A Break Before We Start Again
After a strenuous New Year, a very short break in January to just reset the system and prepare oneself for the upcoming stresses and strains of the year. Nice beckoned
Column by Trevor Pickett
It’s the back to school feeling and already there is a prompt “get your head down and get writing the thank you notes” – not to mention one’s New Year Resolutions…! However, mine have not yet taken effect, with Lent far enough away (at the time of writing), I convinced myself that might be a better point to lay off the food and booze; much better than a short sharp dry January shock to the system. I also planned to start with a vain attempt to walk to work. So far, the world is paved with good intentions… I have tried every possible excuse from banking paperwork to laundry to put off the leisurely exercise. Will I ever run a marathon again? I doubt it. I did try yoga last year but the friend who took me in hand was quite the expert contortionist; I resigned after the second lesson feeling demoralised by my lack of inner limbo dancer.
I was invited to Valbonne for New Year. I have now taken to having a time out period post the seasonal stay with friends before re-entry to the real world. With a love of Nice, I booked myself in for 36-hours to clear the head and have some quality ‘me’ time. For me, Nice is like Paris and Athens; a place where I feel very comfortable and can occupy my time and be alone, without feeling lonely and finding lots of things to do – naturally this stay was no different.
On this trip, I eventually made it to Musée d’art moderne et d’art contemporain. It’s an impressive building, the current exhibition was Liz Magor although I’m not sure I engaged with her work. In truth, I was not blown over by it (it was rather Sarah Lukas for my taste). However, the highlight of the visit was seeing the Yves Klein in the museum’s permanent collection and being mesmerised by the powder blue colours – you are left feeling transfixed or hypnotised by the intensity.
After seeing the cut outs at the Tate Modern a few years back, visiting the Matisse museum in Nice allows you to see more of his spectacular work and is set in a beautiful location – definitely worth a visit! If you have a vehicle and are looking for a Matisse fix, there is also The Rosary Chapel, with stunning stain glass windows, it is truly a spectacular sight.
I detoured on the way into Nice via Beaulieu, driving on the Moyenne Corniche, the high road looping down to the sea. The Cap Ferat is impressive and with great views you should always book to be a passenger on the “corniche” to see the spectacular landscapes. The objective of the detour was to see Villa Kerylos. It’s quite an amazing homage to Greek influenced architecture design and decorating. There is the simplicity of the exterior and there is a minimalist arts and crafts feel to the interior design, with almost a lighter hand than Leighton house, but a similar feel though that has a Turkish influence. Kerylos is bright and light, the furniture was remarkable, referencing Egyptian, Roman and of course Greek styles, all the different references moulded into suites of furniture. A lot for the eye to take in, but the detail was incredible. The beams on the ceiling were highly decorated, painted with motifs and highly complicated yet with a simplicity of the design.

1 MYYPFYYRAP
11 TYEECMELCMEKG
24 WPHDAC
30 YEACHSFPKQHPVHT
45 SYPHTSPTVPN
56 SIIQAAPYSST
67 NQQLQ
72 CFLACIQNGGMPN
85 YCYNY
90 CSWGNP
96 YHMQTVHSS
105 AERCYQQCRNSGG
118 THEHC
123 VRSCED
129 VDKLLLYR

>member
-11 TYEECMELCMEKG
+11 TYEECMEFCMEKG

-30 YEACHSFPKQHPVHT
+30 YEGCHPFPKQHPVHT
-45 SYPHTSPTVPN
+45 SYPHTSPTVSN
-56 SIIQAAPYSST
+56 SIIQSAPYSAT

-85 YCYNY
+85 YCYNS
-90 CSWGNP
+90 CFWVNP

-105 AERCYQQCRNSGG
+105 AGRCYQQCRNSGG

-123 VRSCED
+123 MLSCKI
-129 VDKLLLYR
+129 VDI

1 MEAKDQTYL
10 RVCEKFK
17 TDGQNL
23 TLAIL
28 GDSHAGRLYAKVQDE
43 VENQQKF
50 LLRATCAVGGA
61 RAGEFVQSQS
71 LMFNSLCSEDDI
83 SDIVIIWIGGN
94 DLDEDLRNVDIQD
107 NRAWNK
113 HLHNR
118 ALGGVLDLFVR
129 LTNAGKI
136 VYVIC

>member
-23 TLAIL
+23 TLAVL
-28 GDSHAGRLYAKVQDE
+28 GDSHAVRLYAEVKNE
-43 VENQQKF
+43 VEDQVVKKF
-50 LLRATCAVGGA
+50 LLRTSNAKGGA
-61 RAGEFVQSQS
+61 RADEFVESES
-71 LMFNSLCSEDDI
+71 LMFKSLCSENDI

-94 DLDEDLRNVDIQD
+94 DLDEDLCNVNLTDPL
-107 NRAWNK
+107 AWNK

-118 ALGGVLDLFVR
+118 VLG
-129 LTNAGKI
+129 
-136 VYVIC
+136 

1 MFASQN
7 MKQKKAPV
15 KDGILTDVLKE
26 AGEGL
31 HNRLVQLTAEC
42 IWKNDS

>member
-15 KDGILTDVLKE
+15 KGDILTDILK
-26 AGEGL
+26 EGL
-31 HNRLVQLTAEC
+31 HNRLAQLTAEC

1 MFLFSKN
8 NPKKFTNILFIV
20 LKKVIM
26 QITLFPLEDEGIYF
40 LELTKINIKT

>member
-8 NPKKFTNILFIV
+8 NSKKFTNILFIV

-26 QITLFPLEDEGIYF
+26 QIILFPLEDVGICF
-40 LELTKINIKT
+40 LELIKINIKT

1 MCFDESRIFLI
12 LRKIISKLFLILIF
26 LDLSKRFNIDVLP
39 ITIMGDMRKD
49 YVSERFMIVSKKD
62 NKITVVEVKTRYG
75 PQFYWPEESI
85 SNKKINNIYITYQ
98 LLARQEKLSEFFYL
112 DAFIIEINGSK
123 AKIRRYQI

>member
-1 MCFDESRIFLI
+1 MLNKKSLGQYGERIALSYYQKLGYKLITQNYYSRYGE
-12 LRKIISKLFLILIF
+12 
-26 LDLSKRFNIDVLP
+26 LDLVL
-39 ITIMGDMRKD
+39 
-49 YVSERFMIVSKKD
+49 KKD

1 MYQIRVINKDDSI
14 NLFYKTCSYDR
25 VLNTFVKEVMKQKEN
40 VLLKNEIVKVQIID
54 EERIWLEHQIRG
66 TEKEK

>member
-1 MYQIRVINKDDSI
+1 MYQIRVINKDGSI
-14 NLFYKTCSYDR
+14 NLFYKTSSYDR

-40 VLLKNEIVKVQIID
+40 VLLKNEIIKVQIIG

Looking to food, in Nice’ Marche de Fleurs, Le Flore restaurant is my preferred lunch in the heart of the market; they do a good steak tartare, it’s buzzy and happening and has a youthful feel. Perfect for soaking up early January sun.
The Place Garibaldi is interesting as most of the architectural detail is Trompe-l’œil. When visiting, I always migrate to Sentimi in the corner of the square away from the road, I am desperate to get their recipe for the sauce that is served with their Tartare Della Nonna, or it will be an expensive main course if I have to fly back for a second tasting… Quite a delicious twist on the traditional which I like, but a change is as good as a break. I did ask for ketchup, and with a twinkle in his eye, the waiter told me to try this Italian tartare (i.e. we don’t serve ketchup with this dish). He was absolutely right, I like his sauce and his manner. After a relaxing lunch it’s time to wander around the old Port. With its antique shops, it is the perfect way to spend an afternoon with regular refreshments in various bars and cafes on the small square like Place du Pin, before meandering around the streets of the old town. As I try and take assorted routes along the windy twisted streets, on my way back to Hotel Albert which is where Old Town meets the new. Just off the Promenade des Anglais on 4 Avenue des Phoceens, the hotel faces a small verdant park area with Palm trees, it makes booking a garden view worthwhile for little extra on the price of the room. It’s a boutique style hotel, very clean, neat and has an underplayed style in the location and a view that I like.